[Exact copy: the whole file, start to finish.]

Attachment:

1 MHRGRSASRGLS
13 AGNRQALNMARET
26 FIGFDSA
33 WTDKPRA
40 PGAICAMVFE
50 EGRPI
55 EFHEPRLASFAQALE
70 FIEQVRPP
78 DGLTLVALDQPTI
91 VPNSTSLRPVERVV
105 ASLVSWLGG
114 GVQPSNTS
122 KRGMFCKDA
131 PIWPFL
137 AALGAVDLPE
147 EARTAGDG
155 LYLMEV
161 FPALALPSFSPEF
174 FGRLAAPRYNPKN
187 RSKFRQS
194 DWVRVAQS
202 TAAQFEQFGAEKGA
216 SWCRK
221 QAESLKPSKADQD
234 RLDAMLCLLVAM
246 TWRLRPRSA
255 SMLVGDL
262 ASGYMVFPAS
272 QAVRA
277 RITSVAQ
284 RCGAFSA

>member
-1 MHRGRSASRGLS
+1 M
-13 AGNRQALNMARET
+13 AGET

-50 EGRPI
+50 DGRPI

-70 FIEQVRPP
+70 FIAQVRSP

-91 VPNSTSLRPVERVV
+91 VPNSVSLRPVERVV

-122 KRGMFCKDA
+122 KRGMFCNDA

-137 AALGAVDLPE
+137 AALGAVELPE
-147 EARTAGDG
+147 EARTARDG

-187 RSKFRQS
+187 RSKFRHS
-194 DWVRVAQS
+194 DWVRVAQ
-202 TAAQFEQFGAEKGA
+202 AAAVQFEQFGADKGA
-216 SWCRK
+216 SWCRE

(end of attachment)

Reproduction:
1 MHRGRSASRGLS
13 AGNRQALNMARET
26 FIGFDSA
33 WTDKPRA
40 PGAICAMVFE
50 EGRPI
55 EFHEPRLASFAQALE
70 FIEQVRPP
78 DGLTLVALDQPTI
91 VPNSTSLRPVERVV
105 ASLVSWLGG
114 GVQPSNTS
122 KRGMFCKDA
131 PIWPFL
137 AALGAVDLPE
147 EARTAGDG
155 LYLMEV
161 FPALALPSFSPEF
174 FGRLAAPRYNPKN
187 RSKFRQS
194 DWVRVAQS
202 TAAQFEQFGAEKGA
216 SWCRK
221 QAESLKPSKADQD
234 RLDAMLCLLVAM
246 TWRLRPRSA
255 SMLVGDL
262 ASGYMVFPAS
272 QAVRA
277 RITSVAQ
284 RCGAFSA

>member
-1 MHRGRSASRGLS
+1 M
-13 AGNRQALNMARET
+13 AGET

-50 EGRPI
+50 DGRPI

-70 FIEQVRPP
+70 FIAQVRSP

-91 VPNSTSLRPVERVV
+91 VPNSVSLRPVERVV

-122 KRGMFCKDA
+122 KRGMFCNDA

-137 AALGAVDLPE
+137 AALGAVELPE
-147 EARTAGDG
+147 EARTARDG

-187 RSKFRQS
+187 RSKFRHS
-194 DWVRVAQS
+194 DWVRVAQ
-202 TAAQFEQFGAEKGA
+202 AAAVQFEQFGADKGA
-216 SWCRK
+216 SWCRE